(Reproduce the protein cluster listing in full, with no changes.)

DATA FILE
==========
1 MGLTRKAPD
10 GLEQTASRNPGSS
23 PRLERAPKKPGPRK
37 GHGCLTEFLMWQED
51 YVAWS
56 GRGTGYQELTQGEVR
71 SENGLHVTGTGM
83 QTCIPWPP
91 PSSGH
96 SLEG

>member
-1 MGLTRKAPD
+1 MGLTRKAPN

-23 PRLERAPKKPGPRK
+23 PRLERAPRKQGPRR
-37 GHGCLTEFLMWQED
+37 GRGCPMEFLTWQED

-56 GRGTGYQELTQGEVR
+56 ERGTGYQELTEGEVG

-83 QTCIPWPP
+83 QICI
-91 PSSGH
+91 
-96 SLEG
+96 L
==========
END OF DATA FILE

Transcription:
1 MGLTRKAPD
10 GLEQTASRNPGSS
23 PRLERAPKKPGPRK
37 GHGCLTEFLMWQED
51 YVAWS
56 GRGTGYQELTQGEVR
71 SENGLHVTGTGM
83 QTCIPWPP
91 PSSGH
96 SLEG

>member
-1 MGLTRKAPD
+1 MGLTRKAPN

-23 PRLERAPKKPGPRK
+23 PRLERAPRKQGPRR
-37 GHGCLTEFLMWQED
+37 GRGCPMEFLTWQED

-56 GRGTGYQELTQGEVR
+56 ERGTGYQELTEGEVG

-83 QTCIPWPP
+83 QICI
-91 PSSGH
+91 
-96 SLEG
+96 L